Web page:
The Nintendo DS features touch-screen controls and standard Game Boy controls, plus a screen keyboard and stylus for more-precise touch-screen control.
The first Nintendo Game Boy handheld video-game console became available in 1989, and soon they could be seen in many homes and other places populated by kids.
By the ’90s, it appeared (from a child’s perspective) that every kid had a Game Boy, or wanted one. A decade later, I view the Game Boy as our nation’s first personal digital addiction.
When the original Game Boy kids outgrew Mario and Zelda, their addiction simply adapted to more-adult games, like calendars and to-do lists, contacts and e-mail on a more-adult device called a personal digital assistant.(PDA).
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Today’s Game Boy kids are more tech-savvy than their parents were, and games and Game Boy console are more advanced.
The original Game Boy evolved into the Game Boy Pocket in 1996, the Game Boy Color in 1998 and the Game Boy Advance in 2001. The most-recent upgrade has dropped the Game Boy name, but still plays the Advance games. The new Nintendo DS has added games that take advantage of its updated capabilities.
The Nintendo DS ($150) is quite different from its predecessors. It’s a lot bigger when opened to display a double screen, with the main screen on top and support screen below, stereo speakers, microphone, 802.11b wireless capability for multiplayer games and a chat room for messaging and drawing.
The DS also features touch-screen controls and standard Game Boy controls, plus a screen keyboard and stylus for more-precise touch-screen control.
My 11-year-old daughter served as the chief tester for the DS, and she liked it from the moment she saw the 3-D video teaser from the new “Metroid Prime Hunters” game.
The DS graphics are much better, she says, because they make the characters and their actions look more realistic. She also thinks the double screen helps keep the player from getting lost, as the bottom screen displays a map that provides perspective for the close-up action occurring on the top screen.
I’ve read a few complaints about the DS’ larger size and weight, so I asked if she thought it was too big. She looked at me as if I was joking then shook her head with fingers flying over the standard controls. I asked why she was using the standard controls instead of the touch screen, and she answered that it’s easier and faster to use what she already knows.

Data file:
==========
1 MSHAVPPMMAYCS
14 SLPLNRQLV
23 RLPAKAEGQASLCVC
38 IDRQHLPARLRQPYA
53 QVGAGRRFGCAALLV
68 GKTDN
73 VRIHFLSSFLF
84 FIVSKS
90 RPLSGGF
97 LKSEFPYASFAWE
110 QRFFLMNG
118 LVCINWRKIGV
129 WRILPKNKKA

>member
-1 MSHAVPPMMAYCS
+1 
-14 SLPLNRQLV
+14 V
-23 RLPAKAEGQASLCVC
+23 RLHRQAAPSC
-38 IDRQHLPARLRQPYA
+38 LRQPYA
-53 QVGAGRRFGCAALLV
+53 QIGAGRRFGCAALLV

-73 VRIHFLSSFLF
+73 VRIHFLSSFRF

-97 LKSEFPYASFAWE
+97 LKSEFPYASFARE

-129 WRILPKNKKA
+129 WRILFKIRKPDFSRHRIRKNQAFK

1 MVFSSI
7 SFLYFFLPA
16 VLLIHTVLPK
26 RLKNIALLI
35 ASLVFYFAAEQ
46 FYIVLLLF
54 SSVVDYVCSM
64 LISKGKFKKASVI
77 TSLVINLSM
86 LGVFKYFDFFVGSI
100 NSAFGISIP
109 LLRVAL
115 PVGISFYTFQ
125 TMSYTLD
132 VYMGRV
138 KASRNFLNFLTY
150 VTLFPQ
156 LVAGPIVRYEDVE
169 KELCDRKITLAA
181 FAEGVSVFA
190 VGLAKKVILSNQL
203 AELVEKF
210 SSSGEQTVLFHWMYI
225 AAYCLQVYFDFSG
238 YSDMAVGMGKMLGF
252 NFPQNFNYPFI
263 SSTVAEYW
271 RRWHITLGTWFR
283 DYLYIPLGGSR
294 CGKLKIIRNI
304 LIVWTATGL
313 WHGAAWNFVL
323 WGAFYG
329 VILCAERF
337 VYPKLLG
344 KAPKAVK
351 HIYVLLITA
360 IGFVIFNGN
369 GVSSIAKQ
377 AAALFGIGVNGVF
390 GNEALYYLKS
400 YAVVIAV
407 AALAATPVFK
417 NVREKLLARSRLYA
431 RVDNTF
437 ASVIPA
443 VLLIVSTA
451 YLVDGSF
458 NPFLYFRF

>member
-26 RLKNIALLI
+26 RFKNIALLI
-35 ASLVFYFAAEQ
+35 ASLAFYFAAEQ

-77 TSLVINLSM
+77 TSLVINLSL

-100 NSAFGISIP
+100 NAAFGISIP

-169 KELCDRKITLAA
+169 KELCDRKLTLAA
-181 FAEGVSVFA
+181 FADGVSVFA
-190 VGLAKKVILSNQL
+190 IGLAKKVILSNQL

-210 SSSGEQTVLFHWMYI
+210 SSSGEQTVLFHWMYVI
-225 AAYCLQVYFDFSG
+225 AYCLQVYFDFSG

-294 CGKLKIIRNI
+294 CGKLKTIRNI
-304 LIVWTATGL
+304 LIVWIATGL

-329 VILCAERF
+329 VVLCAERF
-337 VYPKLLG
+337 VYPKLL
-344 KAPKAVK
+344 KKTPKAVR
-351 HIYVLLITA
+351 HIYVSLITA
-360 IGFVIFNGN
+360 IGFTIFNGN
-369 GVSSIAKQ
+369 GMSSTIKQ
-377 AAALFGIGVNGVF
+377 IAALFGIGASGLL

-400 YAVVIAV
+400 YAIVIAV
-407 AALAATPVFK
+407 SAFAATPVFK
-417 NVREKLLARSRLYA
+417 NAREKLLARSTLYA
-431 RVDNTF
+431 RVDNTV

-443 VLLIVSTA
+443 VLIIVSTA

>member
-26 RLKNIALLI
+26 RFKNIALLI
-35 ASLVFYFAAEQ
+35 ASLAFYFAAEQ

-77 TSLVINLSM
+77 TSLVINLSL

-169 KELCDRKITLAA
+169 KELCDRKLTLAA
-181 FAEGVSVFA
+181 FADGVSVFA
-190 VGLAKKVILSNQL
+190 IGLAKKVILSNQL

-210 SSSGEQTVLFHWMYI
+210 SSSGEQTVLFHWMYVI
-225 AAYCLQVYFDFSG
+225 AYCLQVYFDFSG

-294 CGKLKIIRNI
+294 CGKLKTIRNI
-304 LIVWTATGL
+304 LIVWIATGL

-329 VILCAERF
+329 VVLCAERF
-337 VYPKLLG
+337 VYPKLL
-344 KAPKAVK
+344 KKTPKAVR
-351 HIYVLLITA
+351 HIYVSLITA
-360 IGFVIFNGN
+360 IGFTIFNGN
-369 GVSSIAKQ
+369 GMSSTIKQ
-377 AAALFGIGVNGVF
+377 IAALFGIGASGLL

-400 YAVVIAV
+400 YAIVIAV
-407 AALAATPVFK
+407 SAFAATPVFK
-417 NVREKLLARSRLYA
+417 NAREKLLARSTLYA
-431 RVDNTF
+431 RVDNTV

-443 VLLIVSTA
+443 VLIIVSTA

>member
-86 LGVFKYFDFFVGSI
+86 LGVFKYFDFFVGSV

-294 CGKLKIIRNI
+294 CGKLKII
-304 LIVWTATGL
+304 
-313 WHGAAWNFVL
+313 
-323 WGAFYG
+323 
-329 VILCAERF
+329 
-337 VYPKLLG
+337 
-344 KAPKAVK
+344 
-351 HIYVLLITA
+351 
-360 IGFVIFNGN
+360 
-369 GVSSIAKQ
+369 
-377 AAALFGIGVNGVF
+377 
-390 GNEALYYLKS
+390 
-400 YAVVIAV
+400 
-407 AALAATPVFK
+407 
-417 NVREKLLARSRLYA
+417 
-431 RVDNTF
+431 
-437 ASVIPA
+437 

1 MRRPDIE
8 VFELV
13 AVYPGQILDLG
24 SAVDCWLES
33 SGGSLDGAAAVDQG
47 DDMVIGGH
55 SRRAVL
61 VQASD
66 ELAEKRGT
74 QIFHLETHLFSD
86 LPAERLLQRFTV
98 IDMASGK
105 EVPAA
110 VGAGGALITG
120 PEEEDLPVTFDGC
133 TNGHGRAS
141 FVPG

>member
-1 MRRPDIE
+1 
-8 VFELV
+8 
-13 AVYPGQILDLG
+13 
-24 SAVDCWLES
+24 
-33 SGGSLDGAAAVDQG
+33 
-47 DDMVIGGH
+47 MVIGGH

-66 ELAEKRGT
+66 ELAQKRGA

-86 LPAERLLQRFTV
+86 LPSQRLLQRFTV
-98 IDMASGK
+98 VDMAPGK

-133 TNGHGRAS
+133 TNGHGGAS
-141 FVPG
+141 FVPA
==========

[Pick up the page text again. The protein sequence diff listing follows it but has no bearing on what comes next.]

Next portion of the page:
Later, while riding in the car that night, my daughter pulled out the DS, started playing then remarked that the backlight is much better than having to attach the worm light she needed to play the Game Boy at night. She also said the backlight helps make the subjects stand out and the colors brighter, even in daylight.
The new DS games she’s been playing are the latest “Super Mario 64 DS” and “Spider-Man 2,” both developed for the DS, and both pretty good, she says. She’s also played her old Game Boy Advance games in the DS, but they don’t have the same high-quality graphics or take advantage of other DS capabilities.
A few of those capabilities that my daughter hasn’t tried include wireless multiplayer gaming and using the chat room.
OK, time for a parent-to-parent intervention. In truth, I almost wish I hadn’t handed over the console to her. She’s been playing for all too many hours. I’m noticing, once again, the tendency to get hooked on it such that she chooses to play it rather than read, draw or pick up any of her other interests.
Of course, I can limit her use, but I was hoping that at 11, she would have outgrown the magnetic power of this interactive toy. Seems that I should reread my own opening paragraphs.
But the weekend passes, and I realize there’s no need to worry. My daughter was caught up in the challenge of learning new Nintendo DS games, then puts the handheld down for other interests.
Nintendo, however, reportedly has plans to recapture kids like her by offering more games that take advantage of the new wireless connectivity, voice recognition and touch-screen capabilities. Plans also include a free Wi-Fi connection service to Nintendo DS owners.
For example, later this year a new game is expected that encourages players to nurture and interact with digital puppies by using voice commands for training and playing with them.
Another game, Electroplankton, reportedly offers a variety of sights and sounds intended to soothe or stimulate players and create harmony rather than adrenaline.
This step away from fast-paced and violent games is positive from a parent’s perspective, and in time we’ll see if the games are popular with kids, too.
Linda’s hard drive died this week, and she’s lost all e-mail sent before Tuesday. If you want her to get your message, please write her again at firstname.lastname@example.org; to read other Getting Started columns, go to: www.seattletimes.com/gettingstarted